Ten thousand Baby Boomers turn 65 each day. In ten years, the senior population is expected to soar to over 36 million seniors, and by 2030, people older than 65 will outnumber children in the US. This means more people are thinking about where they will live when they retire than ever before in history.
“Aging-in-place” is the term for remaining in the home you currently live in as you get older, rather than relocating to a different home or an independent or managed care living facility. Reasons for aging-in-place can range from a basic aversion to moving to wanting to maintain the active lifestyle you currently have, even if it’s at a slightly slower pace. At the same time, the realities of potential issues that could arise as one ages need to be accounted for. Aging-in-place can be a viable option for many, if certain design and functionality goals are met. Below we outline some considerations and questions for making sure aging-in-place is an option for you.
When looking at the entrance to the home, try to imagine what it would be like to enter if you didn’t have full sight or complete mobility.
- Is access to the front door negotiable by walker and/or wheelchair?
- Is the door easy to open or can it be mechanized?
- Is the door wide enough to accommodate a wheelchair?
- Is there space in the entryway to stow a cane or walker without creating an obstacle?
- Is the flooring slick or likely to become slick with rain or snow?
- Is the flooring even? Are there variations in the levels (like a step up) that would need to be eliminated – or visually highlighted so that they are easier to see and navigate?
As people get older, sleeping patterns change. The ability to customize the environment is particularly important.
- Can the bedroom be its own temperature zone so the heating and cooling can be adjusted without impacting other areas of the house?
- Is the bedroom far enough away from the main living areas to allow for quiet sleeping during the day?
- Can adjustable lighting, including blackout drapes, be installed?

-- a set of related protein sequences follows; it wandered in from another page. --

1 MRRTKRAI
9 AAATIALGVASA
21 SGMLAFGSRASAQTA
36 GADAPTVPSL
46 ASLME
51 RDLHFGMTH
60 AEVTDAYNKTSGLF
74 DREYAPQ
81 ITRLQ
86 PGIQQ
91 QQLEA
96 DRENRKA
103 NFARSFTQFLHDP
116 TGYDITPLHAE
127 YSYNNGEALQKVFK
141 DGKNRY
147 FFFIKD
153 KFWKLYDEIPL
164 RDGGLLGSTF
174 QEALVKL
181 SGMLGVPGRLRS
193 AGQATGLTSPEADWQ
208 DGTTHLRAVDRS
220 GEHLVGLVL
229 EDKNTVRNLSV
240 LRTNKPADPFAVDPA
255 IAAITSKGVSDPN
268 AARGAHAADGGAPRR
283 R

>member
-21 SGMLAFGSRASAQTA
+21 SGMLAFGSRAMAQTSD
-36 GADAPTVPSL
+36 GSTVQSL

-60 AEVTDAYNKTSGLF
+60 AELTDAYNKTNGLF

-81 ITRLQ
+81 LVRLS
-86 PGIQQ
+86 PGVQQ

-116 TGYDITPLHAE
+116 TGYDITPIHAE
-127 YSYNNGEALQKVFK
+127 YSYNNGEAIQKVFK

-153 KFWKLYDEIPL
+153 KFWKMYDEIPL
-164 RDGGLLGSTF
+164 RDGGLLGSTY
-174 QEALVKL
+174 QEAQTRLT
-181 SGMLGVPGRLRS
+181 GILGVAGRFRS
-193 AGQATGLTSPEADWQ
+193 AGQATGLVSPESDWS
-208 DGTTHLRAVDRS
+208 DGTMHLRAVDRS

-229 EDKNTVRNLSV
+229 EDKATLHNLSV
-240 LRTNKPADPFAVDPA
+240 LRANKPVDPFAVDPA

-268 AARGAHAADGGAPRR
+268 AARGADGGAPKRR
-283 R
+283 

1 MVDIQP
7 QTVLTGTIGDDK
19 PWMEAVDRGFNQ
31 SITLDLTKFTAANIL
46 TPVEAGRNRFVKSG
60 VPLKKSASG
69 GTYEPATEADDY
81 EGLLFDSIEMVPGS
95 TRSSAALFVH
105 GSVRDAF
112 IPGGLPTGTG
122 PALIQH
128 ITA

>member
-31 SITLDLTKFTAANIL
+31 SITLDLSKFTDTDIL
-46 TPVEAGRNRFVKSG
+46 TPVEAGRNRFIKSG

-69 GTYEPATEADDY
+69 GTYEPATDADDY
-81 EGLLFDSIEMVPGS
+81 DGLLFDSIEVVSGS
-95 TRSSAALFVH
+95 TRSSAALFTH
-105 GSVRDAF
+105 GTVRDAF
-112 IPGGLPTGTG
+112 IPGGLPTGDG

- Is there ample room to exit the bed and move around it, including in a wheelchair?
- Is there room to accommodate different kinds of beds, seating or sleeping for caregivers, or medical equipment if needed?
- Is the bedroom close to a bathroom, and is the path to the bathroom easy to navigate?
The bathroom is the room that most quickly comes to mind when thinking about accessibility. It’s also the room that presents the greatest opportunities for making changes now that will benefit you later on.
- Is there a “roll-in” (no curb) shower, or could the current shower be replaced with one?
- Could the tub be removed or replaced with a walk-in tub?
- Are the toilet and sink usable by someone in a wheelchair? Adjustable height vanities can provide workable solutions for now and in the future.
- Are the sink faucets and shower controls equipped with anti-scald fixtures to prevent accidental burning?
- Could grab bars be easily added around the bathroom?
- Is the lighting sufficient for navigating as well as for reading product and prescription labels?
Even kitchens with small footprints can work for aging in place if you have the right elements.
- As in other rooms, flooring should be anti-glare. Because there are likely to be spills, flooring shouldn’t become slick when wet and it should be easy to clean.
- Can the sink be adjusted to accommodate a wheelchair?
- Is there ample, easy-to-reach storage for pots, pans and other equipment so that overhead racks and top-level shelving are not necessary?
A home with stairs isn’t necessarily off the table for aging in place, as long as you are willing to make some adjustments if needed.
- Can handrails be added to the staircase if there are none?
- Is there room for a mechanized stair climber?
- Is it possible to install an elevator in addition to the stairs?
- If necessary, could you relocate all living to the main floor exclusively?
In addition to the room considerations outlined above, you’ll also want a floor that doesn’t easily show wear and tear from canes, walkers, or wheelchairs.
Other Aging in Place Considerations
- Are handles and fixtures easy to use for an older person with limited sight or mobility?
- Are the hallways throughout the home wide enough for a wheelchair?
- Are windows easy to open?
- Is there a bonus room that could be used for a caregiver if needed?
Whether you’re looking to stay in your current home but need to make some aging-in-place modifications or you’re considering moving, we can help walk you through the design considerations and options.